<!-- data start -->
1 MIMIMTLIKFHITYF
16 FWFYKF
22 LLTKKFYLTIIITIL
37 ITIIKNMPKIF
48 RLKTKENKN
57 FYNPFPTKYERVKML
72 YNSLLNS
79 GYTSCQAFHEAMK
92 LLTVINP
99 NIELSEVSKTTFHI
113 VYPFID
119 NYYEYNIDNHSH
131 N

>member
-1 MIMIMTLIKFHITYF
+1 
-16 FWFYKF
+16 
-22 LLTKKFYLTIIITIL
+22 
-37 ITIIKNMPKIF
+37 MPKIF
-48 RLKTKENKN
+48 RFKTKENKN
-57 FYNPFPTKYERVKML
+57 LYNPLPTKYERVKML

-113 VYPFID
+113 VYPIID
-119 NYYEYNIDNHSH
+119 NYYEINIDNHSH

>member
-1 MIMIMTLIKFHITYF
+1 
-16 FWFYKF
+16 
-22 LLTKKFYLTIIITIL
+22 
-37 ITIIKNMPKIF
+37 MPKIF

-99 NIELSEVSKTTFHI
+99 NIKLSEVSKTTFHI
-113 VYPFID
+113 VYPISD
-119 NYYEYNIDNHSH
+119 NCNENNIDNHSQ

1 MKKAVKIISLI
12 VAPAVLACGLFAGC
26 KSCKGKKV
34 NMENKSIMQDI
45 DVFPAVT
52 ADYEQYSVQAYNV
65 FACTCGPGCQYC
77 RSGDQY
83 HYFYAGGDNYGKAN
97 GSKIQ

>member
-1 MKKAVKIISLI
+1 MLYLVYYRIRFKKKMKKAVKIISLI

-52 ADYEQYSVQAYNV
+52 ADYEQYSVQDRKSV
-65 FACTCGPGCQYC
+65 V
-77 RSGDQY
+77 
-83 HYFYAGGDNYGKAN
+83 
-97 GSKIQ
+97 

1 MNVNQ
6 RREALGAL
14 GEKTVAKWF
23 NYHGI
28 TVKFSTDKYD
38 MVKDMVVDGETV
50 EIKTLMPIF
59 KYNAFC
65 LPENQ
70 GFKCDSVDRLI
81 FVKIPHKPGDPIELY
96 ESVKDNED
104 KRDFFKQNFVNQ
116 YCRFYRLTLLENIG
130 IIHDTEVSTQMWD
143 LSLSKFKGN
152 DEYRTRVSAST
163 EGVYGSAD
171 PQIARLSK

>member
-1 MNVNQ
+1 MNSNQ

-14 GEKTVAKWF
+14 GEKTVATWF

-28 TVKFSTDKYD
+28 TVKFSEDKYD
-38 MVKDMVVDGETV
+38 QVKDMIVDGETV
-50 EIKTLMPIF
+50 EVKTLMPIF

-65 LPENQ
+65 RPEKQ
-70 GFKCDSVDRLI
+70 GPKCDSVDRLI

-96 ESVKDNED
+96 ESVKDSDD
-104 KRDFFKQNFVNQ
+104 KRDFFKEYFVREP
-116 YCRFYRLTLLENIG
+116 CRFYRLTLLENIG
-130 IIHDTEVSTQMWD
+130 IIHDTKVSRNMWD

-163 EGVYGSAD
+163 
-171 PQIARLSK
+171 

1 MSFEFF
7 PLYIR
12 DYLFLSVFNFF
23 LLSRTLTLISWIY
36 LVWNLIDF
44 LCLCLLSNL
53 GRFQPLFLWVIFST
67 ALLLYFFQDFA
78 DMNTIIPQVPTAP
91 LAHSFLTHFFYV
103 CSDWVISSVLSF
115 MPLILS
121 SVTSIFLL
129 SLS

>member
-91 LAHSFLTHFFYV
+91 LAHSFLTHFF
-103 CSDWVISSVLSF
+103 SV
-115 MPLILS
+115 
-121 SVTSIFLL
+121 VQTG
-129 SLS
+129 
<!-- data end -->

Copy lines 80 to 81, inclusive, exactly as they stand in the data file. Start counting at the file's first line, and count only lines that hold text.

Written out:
96 ESVKDNED
104 KRDFFKQNFVNQ